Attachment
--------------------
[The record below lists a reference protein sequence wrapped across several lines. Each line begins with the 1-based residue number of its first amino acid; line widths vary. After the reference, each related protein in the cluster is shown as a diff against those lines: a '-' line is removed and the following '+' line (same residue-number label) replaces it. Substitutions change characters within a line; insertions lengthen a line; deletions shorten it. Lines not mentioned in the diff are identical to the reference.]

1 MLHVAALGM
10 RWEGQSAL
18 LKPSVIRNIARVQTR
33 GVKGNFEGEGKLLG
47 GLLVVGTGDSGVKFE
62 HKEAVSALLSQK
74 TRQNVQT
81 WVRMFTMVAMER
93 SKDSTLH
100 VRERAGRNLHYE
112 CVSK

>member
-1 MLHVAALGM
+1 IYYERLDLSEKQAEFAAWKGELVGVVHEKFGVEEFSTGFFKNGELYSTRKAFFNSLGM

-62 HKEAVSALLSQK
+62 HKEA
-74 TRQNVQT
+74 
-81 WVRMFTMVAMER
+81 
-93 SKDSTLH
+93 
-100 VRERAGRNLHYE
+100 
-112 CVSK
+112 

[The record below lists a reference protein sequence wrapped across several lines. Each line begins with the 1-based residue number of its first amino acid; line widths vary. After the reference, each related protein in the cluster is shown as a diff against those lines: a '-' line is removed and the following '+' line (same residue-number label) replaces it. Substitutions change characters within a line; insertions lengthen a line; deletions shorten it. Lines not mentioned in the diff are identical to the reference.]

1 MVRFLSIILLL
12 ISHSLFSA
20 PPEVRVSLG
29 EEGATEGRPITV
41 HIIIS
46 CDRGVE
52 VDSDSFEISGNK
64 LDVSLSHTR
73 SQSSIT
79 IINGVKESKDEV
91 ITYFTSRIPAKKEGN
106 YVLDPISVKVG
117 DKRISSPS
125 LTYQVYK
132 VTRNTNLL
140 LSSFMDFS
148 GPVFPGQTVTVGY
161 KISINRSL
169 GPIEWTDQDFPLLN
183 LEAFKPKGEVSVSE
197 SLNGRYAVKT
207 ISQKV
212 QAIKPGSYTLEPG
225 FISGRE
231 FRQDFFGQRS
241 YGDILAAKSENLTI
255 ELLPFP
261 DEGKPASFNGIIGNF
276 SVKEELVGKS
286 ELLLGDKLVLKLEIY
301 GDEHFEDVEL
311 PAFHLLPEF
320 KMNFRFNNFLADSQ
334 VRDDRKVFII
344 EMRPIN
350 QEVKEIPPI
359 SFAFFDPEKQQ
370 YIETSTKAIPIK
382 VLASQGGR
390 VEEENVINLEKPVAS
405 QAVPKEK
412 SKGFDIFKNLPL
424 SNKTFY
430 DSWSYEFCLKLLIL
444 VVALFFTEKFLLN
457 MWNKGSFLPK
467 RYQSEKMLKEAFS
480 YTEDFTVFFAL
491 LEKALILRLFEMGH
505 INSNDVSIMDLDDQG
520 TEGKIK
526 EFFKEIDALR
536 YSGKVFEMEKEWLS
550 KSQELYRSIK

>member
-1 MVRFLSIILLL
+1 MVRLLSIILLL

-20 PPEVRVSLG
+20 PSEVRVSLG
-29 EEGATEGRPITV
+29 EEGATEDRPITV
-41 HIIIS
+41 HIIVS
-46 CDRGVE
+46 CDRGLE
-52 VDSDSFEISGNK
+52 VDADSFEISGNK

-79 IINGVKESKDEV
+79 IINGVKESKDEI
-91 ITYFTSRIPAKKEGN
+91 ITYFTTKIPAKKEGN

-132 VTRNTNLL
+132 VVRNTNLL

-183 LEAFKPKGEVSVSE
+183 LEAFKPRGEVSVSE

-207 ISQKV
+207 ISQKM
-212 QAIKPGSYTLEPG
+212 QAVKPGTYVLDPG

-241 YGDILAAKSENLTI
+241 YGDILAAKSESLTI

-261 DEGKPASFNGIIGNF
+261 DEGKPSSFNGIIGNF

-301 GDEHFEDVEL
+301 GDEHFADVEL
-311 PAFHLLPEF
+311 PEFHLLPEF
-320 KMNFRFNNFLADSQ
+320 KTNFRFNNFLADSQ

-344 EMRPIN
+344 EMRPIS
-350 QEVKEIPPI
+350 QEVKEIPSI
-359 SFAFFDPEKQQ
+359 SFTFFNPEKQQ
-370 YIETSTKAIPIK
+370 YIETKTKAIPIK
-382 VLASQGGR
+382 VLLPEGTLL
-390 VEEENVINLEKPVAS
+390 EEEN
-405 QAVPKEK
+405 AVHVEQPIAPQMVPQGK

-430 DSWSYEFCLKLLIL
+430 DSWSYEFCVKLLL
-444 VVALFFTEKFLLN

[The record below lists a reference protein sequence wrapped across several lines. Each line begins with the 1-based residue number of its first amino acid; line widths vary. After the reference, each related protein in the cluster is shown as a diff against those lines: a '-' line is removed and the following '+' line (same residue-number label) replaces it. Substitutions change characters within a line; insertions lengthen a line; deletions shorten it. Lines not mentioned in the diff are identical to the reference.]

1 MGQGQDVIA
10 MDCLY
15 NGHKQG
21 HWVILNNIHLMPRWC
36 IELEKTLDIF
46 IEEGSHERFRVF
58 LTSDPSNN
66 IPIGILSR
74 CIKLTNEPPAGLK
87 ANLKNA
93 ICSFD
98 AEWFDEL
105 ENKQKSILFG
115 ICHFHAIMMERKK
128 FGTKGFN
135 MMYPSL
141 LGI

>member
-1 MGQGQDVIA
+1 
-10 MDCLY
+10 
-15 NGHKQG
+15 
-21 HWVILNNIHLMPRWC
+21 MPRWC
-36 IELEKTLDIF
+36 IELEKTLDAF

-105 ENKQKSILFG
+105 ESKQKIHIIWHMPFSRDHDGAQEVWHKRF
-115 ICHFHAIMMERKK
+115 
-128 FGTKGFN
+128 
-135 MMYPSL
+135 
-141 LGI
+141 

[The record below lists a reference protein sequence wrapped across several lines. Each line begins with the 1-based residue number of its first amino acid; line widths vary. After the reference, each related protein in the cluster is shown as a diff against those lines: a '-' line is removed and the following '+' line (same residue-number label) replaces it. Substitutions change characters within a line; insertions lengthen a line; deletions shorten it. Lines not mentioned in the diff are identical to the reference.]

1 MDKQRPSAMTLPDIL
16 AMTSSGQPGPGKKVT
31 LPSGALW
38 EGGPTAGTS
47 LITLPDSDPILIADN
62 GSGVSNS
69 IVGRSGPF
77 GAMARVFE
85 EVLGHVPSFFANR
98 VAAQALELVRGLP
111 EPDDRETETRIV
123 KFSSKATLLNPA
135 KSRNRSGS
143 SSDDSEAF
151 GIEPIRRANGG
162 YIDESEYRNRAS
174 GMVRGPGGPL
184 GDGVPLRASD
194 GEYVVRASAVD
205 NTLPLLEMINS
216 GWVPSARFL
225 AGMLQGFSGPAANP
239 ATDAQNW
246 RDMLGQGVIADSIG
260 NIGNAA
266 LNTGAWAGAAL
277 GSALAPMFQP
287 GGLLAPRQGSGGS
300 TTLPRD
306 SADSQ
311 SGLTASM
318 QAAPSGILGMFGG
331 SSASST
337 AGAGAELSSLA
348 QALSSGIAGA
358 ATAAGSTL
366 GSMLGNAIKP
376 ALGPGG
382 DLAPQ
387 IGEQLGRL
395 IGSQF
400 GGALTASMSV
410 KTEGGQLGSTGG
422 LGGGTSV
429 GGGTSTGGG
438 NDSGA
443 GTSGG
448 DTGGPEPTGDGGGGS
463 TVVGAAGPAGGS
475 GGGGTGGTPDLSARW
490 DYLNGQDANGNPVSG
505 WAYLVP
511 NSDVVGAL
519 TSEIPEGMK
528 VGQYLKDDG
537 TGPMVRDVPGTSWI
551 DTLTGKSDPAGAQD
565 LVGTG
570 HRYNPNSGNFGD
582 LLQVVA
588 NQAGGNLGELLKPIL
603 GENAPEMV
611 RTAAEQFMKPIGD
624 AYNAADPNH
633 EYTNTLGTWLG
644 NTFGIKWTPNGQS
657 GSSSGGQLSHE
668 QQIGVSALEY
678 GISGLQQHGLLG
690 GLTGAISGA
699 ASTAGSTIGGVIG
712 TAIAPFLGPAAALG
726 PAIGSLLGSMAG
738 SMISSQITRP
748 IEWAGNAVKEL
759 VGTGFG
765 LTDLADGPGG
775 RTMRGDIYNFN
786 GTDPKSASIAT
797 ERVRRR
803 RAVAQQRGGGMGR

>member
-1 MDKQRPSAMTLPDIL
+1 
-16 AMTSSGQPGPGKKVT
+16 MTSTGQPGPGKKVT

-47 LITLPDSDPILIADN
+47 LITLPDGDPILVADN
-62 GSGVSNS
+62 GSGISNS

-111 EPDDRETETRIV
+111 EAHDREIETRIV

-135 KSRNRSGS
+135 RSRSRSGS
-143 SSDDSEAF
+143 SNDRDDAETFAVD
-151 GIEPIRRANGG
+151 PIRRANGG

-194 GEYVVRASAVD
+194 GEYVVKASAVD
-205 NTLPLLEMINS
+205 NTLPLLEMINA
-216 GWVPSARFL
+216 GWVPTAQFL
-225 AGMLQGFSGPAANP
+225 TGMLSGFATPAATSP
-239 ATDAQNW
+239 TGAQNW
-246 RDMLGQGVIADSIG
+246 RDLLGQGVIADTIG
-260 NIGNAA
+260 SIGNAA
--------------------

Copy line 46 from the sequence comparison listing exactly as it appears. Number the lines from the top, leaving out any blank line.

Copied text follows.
161 KISINRSL